Snacking: We’re Not in France Anymore

We followed a fairly French attitude towards snacking even before visiting France. Since Theo left daycare, we’ve tried to give him just one snack a day, except for raw fruits and vegetables, which he can eat whenever he is hungry.

Trying to follow this snacking routine is immensely challenging in Turkey.

Situation 1: Playground Sharing

When other children get snacks on the playground, the parents generally distribute some to Theo. When I say no, they still give the snacks to Theo. I’m not sure whether this is:

  • because of the language barrier
  • because they think I’m just being polite
  • because clearly Theo wants the food (and he’s cuter/blonder than me)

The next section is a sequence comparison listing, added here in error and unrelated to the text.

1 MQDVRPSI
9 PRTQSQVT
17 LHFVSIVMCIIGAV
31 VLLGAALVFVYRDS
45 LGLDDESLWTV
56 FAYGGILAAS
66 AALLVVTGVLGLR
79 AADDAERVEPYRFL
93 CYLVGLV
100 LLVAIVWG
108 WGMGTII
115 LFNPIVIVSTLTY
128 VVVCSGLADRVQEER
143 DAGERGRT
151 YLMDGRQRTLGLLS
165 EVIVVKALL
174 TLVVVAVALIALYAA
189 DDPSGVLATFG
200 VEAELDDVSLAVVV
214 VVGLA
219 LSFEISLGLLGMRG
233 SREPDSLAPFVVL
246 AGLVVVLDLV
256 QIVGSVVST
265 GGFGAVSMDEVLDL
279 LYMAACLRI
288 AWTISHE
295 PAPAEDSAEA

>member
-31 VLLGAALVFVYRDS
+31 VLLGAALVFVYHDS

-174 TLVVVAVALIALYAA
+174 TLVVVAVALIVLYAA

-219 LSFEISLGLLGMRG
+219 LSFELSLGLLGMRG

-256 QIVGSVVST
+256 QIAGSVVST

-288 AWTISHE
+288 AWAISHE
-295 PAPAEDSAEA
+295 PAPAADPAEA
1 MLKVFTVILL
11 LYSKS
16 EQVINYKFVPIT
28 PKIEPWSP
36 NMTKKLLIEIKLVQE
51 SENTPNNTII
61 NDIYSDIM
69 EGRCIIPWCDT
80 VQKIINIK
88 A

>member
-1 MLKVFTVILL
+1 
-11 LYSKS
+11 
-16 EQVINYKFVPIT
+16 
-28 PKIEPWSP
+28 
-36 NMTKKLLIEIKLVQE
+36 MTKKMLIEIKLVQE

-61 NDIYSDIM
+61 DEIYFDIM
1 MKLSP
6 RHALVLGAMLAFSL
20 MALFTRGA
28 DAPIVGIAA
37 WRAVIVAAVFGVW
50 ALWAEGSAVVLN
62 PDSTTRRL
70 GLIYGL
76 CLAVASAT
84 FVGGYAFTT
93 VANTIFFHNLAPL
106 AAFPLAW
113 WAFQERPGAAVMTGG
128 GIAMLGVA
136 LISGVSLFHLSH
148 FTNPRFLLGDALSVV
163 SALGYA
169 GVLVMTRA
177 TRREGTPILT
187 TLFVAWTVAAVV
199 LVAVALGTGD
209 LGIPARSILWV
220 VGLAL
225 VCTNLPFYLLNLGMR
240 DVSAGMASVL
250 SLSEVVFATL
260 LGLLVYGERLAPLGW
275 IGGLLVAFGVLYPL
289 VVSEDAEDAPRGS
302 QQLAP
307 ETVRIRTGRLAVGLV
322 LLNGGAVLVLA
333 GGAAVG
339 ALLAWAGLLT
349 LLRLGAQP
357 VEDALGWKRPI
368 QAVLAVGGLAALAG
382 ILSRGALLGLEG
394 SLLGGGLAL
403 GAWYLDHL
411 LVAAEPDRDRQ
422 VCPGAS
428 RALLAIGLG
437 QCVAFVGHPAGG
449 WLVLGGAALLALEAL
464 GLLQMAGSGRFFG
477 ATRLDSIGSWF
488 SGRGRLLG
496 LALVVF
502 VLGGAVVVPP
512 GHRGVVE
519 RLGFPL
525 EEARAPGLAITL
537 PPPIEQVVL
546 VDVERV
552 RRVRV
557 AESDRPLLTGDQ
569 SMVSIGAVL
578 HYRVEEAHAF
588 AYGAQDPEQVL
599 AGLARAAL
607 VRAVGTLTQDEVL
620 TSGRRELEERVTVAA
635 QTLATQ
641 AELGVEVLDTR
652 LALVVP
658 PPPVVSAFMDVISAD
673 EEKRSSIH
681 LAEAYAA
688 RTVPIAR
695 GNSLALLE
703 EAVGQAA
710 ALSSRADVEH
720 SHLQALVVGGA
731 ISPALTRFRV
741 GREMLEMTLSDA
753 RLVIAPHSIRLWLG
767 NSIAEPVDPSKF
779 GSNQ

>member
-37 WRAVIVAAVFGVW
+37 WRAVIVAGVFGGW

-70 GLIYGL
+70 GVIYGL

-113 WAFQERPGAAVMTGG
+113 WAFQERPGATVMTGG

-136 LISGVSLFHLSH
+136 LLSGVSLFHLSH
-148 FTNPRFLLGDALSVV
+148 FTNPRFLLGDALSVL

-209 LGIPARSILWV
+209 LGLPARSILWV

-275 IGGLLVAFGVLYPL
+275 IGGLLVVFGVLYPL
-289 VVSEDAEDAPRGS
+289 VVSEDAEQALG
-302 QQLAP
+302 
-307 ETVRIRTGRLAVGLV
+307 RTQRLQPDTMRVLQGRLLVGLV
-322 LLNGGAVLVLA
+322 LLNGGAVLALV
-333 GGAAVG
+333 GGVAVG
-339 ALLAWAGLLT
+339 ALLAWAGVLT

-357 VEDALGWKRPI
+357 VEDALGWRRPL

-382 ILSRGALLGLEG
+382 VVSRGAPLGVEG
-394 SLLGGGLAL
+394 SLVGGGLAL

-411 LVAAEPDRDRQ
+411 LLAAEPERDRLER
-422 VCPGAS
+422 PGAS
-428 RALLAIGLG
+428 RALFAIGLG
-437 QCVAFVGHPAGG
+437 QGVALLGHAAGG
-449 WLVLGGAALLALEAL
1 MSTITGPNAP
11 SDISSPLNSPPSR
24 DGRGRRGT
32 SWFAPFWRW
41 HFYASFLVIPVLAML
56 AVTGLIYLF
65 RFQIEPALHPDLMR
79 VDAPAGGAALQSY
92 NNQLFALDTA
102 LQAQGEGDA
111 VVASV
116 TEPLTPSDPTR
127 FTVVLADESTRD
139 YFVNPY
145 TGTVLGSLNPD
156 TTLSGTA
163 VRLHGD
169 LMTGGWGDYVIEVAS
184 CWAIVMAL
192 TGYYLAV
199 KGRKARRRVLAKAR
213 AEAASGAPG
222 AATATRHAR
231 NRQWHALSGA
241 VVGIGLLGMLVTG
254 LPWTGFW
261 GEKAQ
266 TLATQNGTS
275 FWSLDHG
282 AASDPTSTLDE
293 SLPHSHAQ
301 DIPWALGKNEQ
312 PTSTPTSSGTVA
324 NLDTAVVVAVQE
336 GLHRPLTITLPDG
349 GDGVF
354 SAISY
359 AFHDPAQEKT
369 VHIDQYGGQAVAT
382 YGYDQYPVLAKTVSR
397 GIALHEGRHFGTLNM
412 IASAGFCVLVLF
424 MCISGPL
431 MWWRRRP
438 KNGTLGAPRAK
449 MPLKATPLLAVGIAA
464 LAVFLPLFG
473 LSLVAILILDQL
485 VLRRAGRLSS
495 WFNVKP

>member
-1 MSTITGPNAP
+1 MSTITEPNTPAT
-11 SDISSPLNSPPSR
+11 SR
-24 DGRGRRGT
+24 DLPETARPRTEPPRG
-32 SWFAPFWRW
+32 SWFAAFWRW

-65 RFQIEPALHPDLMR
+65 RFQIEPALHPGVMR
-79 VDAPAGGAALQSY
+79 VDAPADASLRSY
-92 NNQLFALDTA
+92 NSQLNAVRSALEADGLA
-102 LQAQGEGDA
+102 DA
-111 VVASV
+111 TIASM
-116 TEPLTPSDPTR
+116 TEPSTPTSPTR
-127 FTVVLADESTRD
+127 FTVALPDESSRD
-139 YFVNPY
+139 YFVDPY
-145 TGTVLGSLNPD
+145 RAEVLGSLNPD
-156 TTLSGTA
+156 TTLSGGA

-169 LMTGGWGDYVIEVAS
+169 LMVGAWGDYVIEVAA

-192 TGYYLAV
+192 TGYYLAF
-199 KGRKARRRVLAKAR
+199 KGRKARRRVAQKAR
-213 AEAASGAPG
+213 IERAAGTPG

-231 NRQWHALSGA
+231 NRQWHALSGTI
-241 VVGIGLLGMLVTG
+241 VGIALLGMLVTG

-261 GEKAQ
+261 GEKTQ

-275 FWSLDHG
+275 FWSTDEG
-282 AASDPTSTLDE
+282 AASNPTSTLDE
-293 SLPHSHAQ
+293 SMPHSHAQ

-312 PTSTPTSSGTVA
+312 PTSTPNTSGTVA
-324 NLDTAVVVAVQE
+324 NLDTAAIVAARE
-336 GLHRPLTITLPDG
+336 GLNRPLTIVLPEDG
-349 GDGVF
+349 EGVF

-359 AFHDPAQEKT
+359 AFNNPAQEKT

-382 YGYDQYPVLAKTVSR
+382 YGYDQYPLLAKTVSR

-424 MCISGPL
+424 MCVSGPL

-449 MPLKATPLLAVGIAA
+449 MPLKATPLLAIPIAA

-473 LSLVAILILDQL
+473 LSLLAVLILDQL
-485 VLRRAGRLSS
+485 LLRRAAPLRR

Since I’m worried about appearing rude and/or paranoid, in the end, I usually let him keep the snack. (Yes, I’m a pushover.)

Situation 2: Begging

Even though we’ve been trying to discourage it, Theo has learned how to beg for food from random adults. He will walk up to people eating and stare at them with his big brown eyes, asking sweetly, “Can I have some please? Can I have some please?” Often, he’ll have the food in his hands (and a pat on the head) before I can run over to stop him from asking. Again, I generally don’t rip the snack out of his hands to avoid appearing rude. (Yes, I’m still a pushover.)

Situation 3: Candy Offered to the Shrine of Crying Theo

If Theo is crying in public, random people will hand him candy, pat him on the head, and walk away. In this situation, because I don’t want to reward crying, I do take away the candy. (Hah! I’m not always a pushover. Just mostly a pushover.)

Of course, once I take away the candy, Theo cries more. I now have a hidden collection of candy bars and gummy bears that I’m not quite sure what to do with, other than distribute to random children at a playground.